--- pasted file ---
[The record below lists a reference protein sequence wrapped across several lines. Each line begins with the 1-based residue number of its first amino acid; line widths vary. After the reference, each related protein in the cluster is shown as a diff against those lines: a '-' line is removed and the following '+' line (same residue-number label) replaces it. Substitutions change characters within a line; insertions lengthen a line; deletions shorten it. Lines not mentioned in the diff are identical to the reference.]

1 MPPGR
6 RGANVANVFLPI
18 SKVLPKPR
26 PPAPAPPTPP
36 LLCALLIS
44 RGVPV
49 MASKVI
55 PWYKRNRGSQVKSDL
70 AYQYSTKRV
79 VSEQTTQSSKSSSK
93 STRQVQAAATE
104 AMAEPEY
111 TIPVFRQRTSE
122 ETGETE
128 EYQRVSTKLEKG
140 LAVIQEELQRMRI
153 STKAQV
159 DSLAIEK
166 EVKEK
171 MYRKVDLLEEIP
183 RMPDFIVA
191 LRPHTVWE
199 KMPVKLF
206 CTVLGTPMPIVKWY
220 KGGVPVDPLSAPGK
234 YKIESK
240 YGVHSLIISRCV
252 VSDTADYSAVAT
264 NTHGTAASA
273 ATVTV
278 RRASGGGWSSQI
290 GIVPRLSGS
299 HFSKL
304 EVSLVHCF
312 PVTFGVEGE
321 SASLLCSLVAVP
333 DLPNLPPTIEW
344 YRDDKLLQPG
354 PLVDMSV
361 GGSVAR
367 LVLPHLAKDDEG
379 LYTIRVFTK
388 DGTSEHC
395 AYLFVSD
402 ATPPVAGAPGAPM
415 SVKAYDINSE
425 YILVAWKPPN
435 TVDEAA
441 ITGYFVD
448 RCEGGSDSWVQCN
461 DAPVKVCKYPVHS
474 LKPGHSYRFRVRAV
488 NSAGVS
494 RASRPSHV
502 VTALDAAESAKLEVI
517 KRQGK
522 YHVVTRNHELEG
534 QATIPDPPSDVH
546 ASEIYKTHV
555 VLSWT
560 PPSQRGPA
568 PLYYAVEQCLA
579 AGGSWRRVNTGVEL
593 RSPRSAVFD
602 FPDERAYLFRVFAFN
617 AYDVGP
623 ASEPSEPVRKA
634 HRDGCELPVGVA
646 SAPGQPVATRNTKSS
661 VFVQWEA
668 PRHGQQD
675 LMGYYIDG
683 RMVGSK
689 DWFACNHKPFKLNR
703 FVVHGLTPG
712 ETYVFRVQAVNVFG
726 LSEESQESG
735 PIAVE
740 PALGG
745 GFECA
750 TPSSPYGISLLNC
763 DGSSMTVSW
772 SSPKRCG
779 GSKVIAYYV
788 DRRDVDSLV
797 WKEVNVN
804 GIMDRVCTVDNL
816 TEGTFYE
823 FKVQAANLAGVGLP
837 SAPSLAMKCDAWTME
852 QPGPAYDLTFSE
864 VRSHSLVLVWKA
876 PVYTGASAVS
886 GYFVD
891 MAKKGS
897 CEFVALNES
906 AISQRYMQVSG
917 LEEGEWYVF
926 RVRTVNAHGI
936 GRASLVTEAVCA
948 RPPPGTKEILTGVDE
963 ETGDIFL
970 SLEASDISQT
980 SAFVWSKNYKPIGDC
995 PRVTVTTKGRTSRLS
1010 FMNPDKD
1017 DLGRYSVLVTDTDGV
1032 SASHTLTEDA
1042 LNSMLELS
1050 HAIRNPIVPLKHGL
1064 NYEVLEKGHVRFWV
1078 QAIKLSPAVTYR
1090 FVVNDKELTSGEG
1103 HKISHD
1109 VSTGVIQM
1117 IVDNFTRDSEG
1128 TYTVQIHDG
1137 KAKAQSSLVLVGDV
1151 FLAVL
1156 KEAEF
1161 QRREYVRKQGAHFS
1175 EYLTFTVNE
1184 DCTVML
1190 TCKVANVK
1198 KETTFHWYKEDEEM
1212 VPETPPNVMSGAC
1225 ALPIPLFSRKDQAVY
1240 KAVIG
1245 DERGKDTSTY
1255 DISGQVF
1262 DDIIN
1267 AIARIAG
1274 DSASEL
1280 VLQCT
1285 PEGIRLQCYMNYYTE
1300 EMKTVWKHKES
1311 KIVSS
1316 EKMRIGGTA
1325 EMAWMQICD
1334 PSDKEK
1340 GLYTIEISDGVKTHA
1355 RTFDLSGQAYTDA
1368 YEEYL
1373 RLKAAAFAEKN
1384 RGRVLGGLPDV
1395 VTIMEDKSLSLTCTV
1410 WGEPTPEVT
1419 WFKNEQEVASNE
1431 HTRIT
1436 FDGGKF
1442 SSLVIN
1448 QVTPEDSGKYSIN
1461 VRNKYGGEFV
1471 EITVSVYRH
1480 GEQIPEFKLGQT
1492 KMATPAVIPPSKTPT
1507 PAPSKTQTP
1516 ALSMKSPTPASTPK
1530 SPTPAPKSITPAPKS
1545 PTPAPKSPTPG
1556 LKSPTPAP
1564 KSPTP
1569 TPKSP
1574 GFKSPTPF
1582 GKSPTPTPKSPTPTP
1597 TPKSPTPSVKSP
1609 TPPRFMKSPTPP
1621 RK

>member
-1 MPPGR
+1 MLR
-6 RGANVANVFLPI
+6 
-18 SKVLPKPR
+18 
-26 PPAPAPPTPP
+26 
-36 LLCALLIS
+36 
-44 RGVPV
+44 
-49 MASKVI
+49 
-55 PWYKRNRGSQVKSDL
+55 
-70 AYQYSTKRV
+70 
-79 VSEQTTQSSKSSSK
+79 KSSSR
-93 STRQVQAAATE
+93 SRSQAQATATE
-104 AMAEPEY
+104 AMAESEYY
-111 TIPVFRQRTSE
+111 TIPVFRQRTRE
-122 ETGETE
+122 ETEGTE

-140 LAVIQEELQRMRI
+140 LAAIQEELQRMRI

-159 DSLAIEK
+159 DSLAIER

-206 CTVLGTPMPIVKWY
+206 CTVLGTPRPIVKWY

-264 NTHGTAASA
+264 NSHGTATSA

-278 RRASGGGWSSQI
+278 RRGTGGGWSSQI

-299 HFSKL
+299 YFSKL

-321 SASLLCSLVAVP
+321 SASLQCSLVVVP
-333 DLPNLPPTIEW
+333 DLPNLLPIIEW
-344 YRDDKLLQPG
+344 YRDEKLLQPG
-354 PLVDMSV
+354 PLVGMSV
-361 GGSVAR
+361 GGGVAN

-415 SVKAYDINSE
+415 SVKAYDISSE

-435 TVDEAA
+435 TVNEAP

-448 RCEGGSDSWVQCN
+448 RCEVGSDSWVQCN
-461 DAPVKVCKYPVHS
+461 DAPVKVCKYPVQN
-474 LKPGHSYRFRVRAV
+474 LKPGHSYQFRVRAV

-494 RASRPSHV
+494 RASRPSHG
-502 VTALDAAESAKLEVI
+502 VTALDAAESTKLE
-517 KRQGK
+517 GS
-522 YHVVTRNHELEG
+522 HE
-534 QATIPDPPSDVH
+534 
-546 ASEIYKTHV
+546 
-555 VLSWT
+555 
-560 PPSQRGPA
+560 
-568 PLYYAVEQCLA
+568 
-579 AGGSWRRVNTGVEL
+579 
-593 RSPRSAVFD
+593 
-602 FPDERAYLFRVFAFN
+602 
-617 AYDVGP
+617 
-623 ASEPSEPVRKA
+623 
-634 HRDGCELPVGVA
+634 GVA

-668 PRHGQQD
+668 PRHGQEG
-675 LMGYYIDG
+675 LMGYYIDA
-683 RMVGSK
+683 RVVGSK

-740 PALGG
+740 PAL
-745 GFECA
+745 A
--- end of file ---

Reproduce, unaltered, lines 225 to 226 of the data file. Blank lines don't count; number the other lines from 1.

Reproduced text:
-448 RCEGGSDSWVQCN
+448 RCEVGSDSWVQCN